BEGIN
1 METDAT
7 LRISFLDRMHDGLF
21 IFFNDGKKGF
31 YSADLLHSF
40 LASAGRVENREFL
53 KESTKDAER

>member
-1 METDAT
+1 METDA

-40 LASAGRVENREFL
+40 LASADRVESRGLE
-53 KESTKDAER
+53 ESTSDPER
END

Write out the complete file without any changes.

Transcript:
1 METDAT
7 LRISFLDRMHDGLF
21 IFFNDGKKGF
31 YSADLLHSF
40 LASAGRVENREFL
53 KESTKDAER

>member
-1 METDAT
+1 METDA

-40 LASAGRVENREFL
+40 LASADRVESRGLE
-53 KESTKDAER
+53 ESTSDPER